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Real Macroeconomic Stability And The Capital Account In Chile And Colombia

  • Leonardo Villar

    ()

  • Ricardo Ffrench-Davis

In 1995, when contagion from the tequila crisis was spreading in Latin America, both Chile and Colombia were exempt from contagion and presented high rates of economic growth. Several analysts attribute this positive performance to the fact that both had undertaken prudential measures to avoid excessive exposure to short term capital flows and pressures towards excessive real exchange rate appreciation: Both countries were using a reserve requirement on short term foreign indebtedness, crawling-bands, and other instruments for reducing domestic vulnerability to capital flows. The parallelism between Chile and Colombia continued after the Asian crisis. In this period, despite the fact that short-term liabilities represented only a small share of foreign debt in both countries, vulnerability to the international financial crisis was high. In both, real interest rates rose sharply in 1998 and GDP growth was negative in 1999. The similarities between Chile and Colombia, however, do not go much farther. During the 1990s, GDP growth rates were very high in Chile while in Colombia they were below historical standards. Chile had fiscal surpluses and high private savings, while in Colombia there was a rapidly increasing fiscal deficit and falling domestic savings. This paper presents a comparative analysis of the macroeconomic policies of Chile and Colombia during the 1990s, in particular the exchange rate regimes, the capital account regulations, and the gestation and management of financial crises.. _______________ Paper prepared for the Project on Management of Volatility, Financial Globalization and Growth in Emerging Economies, coordinated by ECLAC with the support of the Ford Foundation. **Ffrench-Davis is Principal Regional Adviser of ECLAC and Professor of Economics of Universidad de Chile. Villar is Co-Director at the Board of Directors of Banco de la República of Colombia and Professor of Economics of Universidad de los Andes. The authors appreciate the valuable comments and suggestions of Guillermo Le Fort, Carlos Quenan and other participants at two ECLAC Seminars in Santiago and at a technical meeting of G-24 in Geneva. Opinions expressed herein are exclusively of the authors and not of the institutions in which they work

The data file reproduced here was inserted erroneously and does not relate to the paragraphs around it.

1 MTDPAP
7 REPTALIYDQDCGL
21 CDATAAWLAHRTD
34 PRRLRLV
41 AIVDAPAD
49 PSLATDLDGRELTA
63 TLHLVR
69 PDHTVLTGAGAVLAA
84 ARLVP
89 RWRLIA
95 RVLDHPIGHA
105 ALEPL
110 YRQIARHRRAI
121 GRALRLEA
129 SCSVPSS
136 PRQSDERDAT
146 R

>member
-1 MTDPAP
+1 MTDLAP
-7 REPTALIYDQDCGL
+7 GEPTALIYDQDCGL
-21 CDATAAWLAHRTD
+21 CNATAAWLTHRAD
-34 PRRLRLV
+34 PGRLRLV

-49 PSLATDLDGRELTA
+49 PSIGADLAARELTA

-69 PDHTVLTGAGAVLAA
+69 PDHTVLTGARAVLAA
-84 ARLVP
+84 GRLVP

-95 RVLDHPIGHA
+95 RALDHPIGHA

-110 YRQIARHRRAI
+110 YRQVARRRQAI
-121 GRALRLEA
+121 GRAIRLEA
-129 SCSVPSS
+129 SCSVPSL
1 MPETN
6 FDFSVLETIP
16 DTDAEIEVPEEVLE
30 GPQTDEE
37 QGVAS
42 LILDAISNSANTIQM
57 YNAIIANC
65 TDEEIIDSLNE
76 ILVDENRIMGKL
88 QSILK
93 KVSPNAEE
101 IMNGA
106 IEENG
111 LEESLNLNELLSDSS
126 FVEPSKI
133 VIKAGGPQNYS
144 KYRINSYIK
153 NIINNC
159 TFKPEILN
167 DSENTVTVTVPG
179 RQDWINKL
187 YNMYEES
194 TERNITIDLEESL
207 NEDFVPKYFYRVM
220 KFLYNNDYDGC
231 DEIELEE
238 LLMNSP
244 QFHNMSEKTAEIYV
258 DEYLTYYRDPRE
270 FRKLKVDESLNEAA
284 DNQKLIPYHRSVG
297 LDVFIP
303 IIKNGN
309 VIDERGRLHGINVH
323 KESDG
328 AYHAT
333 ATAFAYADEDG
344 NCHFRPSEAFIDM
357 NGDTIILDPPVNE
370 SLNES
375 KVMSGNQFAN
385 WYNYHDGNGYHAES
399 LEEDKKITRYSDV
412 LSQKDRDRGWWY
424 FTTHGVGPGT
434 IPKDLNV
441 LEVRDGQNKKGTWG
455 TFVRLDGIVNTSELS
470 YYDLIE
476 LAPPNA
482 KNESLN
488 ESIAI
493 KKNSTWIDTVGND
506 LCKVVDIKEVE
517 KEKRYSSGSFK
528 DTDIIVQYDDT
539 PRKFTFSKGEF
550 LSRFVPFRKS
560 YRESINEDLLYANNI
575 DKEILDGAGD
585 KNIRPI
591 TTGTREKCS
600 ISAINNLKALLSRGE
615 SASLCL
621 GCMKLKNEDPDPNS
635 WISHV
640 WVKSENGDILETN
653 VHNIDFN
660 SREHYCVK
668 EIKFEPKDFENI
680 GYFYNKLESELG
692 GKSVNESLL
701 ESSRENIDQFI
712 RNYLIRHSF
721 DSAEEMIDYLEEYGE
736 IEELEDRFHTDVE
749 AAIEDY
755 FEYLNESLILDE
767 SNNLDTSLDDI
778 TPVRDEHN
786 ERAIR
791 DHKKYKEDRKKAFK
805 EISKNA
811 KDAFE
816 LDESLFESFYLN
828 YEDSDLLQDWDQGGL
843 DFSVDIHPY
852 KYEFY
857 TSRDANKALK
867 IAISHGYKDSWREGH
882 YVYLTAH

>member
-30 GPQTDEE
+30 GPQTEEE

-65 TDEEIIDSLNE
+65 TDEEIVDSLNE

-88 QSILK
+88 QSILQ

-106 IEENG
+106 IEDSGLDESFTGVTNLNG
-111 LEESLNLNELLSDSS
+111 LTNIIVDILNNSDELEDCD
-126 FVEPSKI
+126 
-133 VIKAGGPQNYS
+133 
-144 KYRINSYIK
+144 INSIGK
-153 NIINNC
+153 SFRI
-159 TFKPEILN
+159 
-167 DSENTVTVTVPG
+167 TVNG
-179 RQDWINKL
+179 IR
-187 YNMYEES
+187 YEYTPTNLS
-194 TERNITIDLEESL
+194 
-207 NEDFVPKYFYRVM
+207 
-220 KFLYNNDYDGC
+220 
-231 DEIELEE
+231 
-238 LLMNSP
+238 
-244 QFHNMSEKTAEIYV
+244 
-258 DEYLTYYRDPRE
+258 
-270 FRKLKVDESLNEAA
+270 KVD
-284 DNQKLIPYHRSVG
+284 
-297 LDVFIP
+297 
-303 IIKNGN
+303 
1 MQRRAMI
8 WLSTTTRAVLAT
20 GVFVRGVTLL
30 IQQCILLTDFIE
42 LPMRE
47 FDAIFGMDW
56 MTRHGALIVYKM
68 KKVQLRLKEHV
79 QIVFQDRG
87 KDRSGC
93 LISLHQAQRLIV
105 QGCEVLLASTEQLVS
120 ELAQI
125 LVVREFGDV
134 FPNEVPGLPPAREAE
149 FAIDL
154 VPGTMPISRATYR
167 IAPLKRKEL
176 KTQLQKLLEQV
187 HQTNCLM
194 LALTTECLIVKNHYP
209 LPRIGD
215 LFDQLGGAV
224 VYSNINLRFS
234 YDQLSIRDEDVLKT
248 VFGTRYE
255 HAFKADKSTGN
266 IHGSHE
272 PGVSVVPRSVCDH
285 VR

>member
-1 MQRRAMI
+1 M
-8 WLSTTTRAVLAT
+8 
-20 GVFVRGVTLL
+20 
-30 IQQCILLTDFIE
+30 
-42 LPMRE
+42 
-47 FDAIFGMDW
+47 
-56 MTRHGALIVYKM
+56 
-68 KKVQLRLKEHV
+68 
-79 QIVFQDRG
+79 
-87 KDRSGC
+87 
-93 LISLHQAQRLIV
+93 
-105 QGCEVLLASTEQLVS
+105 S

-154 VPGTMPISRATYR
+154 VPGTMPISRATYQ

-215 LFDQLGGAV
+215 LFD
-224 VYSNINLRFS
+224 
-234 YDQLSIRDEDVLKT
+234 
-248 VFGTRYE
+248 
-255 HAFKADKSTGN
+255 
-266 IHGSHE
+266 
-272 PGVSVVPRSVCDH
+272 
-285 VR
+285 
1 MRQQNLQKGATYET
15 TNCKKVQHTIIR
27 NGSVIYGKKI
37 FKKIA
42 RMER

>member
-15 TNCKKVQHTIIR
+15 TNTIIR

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Paper provided by BANCO DE LA REPÚBLICA in its series BORRADORES DE ECONOMIA with number 003416.

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Length: 30
Date of creation: 30 Jul 2004
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Handle: RePEc:col:000094:003416
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  1. Adolfo Barajas & Roberto Steiner, 2002. "Credit Stagnation in Latin America," IMF Working Papers 02/53, International Monetary Fund.
  2. Manuel Agosin & Ricardo French-Davis, 1997. "Managing capital inflows in Chile," Estudios de Economia, University of Chile, Department of Economics, vol. 24(2 Year 19), pages 297-326, December.
  3. Eliana Cardoso & Ilan Goldfajn, 1998. "Capital Flows to Brazil: The Endogeneity of Capital Controls," IMF Staff Papers, Palgrave Macmillan, vol. 45(1), pages 161-202, March.
  4. Edwards, Sebastian, 2002. "The great exchange rate debate after Argentina," The North American Journal of Economics and Finance, Elsevier, vol. 13(3), pages 237-252, December.
  5. Jose De Gregorio & Sebastian Edwards & Rodrigo O. Valdes, 2000. "Controls on Capital Inflows: Do they Work?," NBER Working Papers 7645, National Bureau of Economic Research, Inc.
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